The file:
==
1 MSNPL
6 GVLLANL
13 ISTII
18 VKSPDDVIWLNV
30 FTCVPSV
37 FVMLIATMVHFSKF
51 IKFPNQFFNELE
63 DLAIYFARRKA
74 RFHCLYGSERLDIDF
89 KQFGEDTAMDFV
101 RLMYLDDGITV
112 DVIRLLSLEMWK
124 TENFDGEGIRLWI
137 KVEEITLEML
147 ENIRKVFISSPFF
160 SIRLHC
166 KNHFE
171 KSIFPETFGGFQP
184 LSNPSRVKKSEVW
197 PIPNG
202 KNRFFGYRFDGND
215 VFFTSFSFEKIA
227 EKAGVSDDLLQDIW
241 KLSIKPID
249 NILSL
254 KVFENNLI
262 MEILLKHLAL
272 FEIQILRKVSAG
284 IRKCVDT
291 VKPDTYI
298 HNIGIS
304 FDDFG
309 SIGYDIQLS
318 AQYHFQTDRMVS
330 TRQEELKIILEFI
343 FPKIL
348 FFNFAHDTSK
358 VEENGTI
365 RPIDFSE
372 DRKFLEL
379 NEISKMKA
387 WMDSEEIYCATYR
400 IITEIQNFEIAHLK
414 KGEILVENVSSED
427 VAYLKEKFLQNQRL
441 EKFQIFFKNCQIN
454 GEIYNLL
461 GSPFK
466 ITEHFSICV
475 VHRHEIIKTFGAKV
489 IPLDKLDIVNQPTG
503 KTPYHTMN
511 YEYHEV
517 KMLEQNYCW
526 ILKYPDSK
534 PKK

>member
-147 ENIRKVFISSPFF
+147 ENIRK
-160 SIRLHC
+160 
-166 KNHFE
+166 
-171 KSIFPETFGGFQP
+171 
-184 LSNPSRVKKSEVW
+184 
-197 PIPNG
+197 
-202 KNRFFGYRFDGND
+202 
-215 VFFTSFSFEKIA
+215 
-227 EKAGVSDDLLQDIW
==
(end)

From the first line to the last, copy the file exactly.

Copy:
1 MSNPL
6 GVLLANL
13 ISTII
18 VKSPDDVIWLNV
30 FTCVPSV
37 FVMLIATMVHFSKF
51 IKFPNQFFNELE
63 DLAIYFARRKA
74 RFHCLYGSERLDIDF
89 KQFGEDTAMDFV
101 RLMYLDDGITV
112 DVIRLLSLEMWK
124 TENFDGEGIRLWI
137 KVEEITLEML
147 ENIRKVFISSPFF
160 SIRLHC
166 KNHFE
171 KSIFPETFGGFQP
184 LSNPSRVKKSEVW
197 PIPNG
202 KNRFFGYRFDGND
215 VFFTSFSFEKIA
227 EKAGVSDDLLQDIW
241 KLSIKPID
249 NILSL
254 KVFENNLI
262 MEILLKHLAL
272 FEIQILRKVSAG
284 IRKCVDT
291 VKPDTYI
298 HNIGIS
304 FDDFG
309 SIGYDIQLS
318 AQYHFQTDRMVS
330 TRQEELKIILEFI
343 FPKIL
348 FFNFAHDTSK
358 VEENGTI
365 RPIDFSE
372 DRKFLEL
379 NEISKMKA
387 WMDSEEIYCATYR
400 IITEIQNFEIAHLK
414 KGEILVENVSSED
427 VAYLKEKFLQNQRL
441 EKFQIFFKNCQIN
454 GEIYNLL
461 GSPFK
466 ITEHFSICV
475 VHRHEIIKTFGAKV
489 IPLDKLDIVNQPTG
503 KTPYHTMN
511 YEYHEV
517 KMLEQNYCW
526 ILKYPDSK
534 PKK

>member
-147 ENIRKVFISSPFF
+147 ENIRK
-160 SIRLHC
+160 
-166 KNHFE
+166 
-171 KSIFPETFGGFQP
+171 
-184 LSNPSRVKKSEVW
+184 
-197 PIPNG
+197 
-202 KNRFFGYRFDGND
+202 
-215 VFFTSFSFEKIA
+215 
-227 EKAGVSDDLLQDIW